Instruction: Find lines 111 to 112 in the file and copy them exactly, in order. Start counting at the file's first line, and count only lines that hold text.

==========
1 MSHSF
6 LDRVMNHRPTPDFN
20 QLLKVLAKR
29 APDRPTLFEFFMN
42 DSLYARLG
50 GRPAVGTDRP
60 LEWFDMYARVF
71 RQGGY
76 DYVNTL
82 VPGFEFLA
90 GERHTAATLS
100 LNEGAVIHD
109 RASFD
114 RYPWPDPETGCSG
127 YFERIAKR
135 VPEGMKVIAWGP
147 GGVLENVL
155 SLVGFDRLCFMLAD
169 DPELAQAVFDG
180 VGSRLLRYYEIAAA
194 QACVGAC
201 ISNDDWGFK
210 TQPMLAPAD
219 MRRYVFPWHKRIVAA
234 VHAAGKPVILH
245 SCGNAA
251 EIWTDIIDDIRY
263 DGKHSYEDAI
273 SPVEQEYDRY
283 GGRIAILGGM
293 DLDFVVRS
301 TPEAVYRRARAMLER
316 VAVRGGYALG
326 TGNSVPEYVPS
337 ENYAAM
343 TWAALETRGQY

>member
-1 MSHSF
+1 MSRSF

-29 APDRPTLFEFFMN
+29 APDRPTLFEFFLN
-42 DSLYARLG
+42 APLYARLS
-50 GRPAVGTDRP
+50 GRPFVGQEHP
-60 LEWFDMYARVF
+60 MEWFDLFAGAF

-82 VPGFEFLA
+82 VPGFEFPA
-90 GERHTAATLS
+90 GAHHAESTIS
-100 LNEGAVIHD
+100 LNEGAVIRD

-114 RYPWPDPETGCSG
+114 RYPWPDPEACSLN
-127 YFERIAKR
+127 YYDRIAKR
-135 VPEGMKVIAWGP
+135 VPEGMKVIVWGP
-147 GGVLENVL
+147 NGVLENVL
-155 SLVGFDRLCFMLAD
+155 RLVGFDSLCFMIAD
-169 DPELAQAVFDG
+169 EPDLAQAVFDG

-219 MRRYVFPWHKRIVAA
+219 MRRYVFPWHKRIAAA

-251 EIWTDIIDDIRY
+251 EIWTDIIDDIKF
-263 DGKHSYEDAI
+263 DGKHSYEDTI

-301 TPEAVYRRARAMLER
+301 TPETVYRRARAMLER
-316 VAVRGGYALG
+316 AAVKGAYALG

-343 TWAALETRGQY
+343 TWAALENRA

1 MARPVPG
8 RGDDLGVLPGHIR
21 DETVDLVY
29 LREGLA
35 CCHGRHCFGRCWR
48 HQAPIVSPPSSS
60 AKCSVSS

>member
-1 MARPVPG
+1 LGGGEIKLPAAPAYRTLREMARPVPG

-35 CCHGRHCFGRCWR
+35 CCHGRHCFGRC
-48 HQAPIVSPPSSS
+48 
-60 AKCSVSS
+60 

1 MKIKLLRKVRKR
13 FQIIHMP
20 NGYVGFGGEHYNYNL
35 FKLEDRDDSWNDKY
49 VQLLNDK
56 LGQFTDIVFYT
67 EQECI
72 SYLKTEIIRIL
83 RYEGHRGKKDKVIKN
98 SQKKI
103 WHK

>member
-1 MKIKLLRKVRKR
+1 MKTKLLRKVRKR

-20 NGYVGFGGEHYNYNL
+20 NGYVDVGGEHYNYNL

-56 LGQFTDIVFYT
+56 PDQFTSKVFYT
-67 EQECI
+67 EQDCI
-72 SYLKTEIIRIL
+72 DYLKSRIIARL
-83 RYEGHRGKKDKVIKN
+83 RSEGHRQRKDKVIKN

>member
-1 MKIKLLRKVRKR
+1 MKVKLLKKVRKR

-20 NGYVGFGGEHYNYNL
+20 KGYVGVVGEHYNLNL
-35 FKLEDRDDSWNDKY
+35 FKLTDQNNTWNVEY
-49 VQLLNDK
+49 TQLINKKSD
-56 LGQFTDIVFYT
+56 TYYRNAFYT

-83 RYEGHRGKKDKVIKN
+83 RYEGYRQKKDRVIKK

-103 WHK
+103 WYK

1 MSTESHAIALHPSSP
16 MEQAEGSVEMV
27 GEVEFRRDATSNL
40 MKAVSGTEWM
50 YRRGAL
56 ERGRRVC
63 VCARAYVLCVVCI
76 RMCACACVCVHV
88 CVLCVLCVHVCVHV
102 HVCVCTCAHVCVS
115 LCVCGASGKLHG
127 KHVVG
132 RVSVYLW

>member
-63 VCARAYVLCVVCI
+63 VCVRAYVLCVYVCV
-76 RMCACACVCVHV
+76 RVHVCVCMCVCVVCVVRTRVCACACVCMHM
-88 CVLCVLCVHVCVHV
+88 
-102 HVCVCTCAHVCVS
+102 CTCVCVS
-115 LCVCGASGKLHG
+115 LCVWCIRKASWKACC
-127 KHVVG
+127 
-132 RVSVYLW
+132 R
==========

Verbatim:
+56 PDQFTSKVFYT
-67 EQECI